Why politicians should be any better at managing taxpayers’ money and the public purse when political ideology can be at odds with financial prudence is one of those questions best left unanswered. The tax you pay is the amount of money you wish to contribute to the public finances. I don’t know much about Greece, never having visited, but the impression I have is that its public sector is larger than its private sector and costs a packet in tax revenue to maintain, that the wealthier Greeks do not pay enough tax and poorer Greeks do not earn enough for their tax-contributions to make up the difference. When the books cannot be balanced, because there is never enough in the kitty to pay for the public sector, a country has to borrow money, or cut back on its public services, or increase taxes, or a combination of those. Living off credit is all very well when the economy is performing positively and consistently, there being lenders with an eye for the main chance, but things come unstuck when warnings of an impending downturn are unheeded and the economy is performing negatively.
Generally, whenever we take something for granted, and leave it to someone else to deal with, it’s not until something goes wrong that we demand an explanation. It’s at that stage that how best to facilitate an understanding of the process, especially one that is complicated, can become challenging. Whenever someone goes wrong, and the media give it all they’ve got, a host of experts and ilk is introduced to the general public to explain the ins-and-outs. By the end of the news-story, we are all experts in yet another thing for us to remember.
In the mid-1970s when I pioneered the idea of specialising in rent review negotiation, the old school of surveyor-thought wasn’t enamoured with scrutinising every word and phrase in a lease. Never mind what the lease states, it’s the spirit of the parties’ intention that counts. That got short shrift. Not a lot of point in having a lease and not sticking to it. Nowadays, at micro level, bank and borrower, loan-to-value covenant, any deviation from the rule book and the bank gets protective of its own. At macro-level, lending money to a country is in the same hierarchical league as personal investment. When you invest your own money, (no borrowing), you are borrowing from yourself. You are not losing interest as such, unless you keep your cash on deposit with a bank or saving institution, but you are losing liquidity in exchange for an asset, which may not be as liquid. When you borrow money to invest, the same principle applies but in stressful state: your ability to repay both interest and capital will depend upon your resources and the confidence you have in your choice of investment to perform. If you don’t have sufficient resources to tide through any void periods then investing in anything that carries the risk of a void is likely to cause problems for you.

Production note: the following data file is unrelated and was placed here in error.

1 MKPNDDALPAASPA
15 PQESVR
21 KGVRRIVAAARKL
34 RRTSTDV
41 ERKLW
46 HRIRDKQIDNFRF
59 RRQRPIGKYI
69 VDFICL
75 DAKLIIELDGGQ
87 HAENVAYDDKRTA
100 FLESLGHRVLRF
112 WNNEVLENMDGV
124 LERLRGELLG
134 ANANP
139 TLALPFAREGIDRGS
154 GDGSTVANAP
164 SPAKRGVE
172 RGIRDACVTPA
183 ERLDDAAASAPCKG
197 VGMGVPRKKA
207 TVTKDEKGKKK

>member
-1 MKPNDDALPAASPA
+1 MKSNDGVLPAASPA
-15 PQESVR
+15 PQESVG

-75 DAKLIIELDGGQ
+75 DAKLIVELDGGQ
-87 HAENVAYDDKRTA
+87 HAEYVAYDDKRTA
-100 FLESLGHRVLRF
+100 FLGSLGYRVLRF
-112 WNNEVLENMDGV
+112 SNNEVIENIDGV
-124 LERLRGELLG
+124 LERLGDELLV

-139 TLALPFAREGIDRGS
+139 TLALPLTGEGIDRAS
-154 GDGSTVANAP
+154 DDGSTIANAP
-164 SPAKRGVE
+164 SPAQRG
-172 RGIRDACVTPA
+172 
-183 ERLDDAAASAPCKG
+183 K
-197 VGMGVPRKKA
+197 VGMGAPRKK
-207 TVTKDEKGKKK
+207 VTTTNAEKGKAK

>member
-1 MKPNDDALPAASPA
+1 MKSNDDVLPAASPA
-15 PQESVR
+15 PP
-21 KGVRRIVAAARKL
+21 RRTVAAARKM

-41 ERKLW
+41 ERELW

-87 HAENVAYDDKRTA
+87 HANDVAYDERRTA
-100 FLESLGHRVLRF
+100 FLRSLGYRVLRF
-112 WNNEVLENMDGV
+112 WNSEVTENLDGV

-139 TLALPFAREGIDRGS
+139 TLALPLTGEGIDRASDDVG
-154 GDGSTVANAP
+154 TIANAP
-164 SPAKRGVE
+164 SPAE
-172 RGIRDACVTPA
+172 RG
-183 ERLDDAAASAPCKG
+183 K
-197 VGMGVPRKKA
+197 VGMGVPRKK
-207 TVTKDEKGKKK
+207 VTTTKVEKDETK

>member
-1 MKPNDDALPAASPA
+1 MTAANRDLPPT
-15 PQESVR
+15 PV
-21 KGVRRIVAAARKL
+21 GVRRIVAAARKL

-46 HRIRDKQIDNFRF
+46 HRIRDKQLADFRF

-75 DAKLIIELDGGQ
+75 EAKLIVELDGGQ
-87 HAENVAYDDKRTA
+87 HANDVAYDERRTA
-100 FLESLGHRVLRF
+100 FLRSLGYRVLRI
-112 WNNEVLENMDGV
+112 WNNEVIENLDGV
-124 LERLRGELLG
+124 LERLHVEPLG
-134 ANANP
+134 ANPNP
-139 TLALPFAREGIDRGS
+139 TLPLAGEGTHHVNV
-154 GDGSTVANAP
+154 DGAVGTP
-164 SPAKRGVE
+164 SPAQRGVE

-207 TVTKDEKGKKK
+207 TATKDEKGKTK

In Greece, events are unfolding too fast for someone like me whose grasp of the situation would probably fall under the heading of nonsense to predict. But for students of negotiating psychology, how the Greek government has handled the crisis to date is I think brilliant. Identify differences and test the insurmountable. Emotional letting off steam having cut no ice, call a referendum for days after the deadline. Threatening to resign if the vote goes against introduces more uncertainty. Keep moving the goal-posts: a creditor has to have someone in authority to negotiate with. The strategy mirrors rent-review negotiation where tenants remain silent or resistant, forcing the landlord to either concede or implement the dispute procedure and incur extra costs, there being no certainty that any increase would be payable. It is too soon to know the tangible outcome of the No vote in the Greece referendum, except to note that almost 40% voted to accept the creditors’ terms. So what? I deduce that those of us that negotiate rents can assume that events in the wider world have moved us up a notch.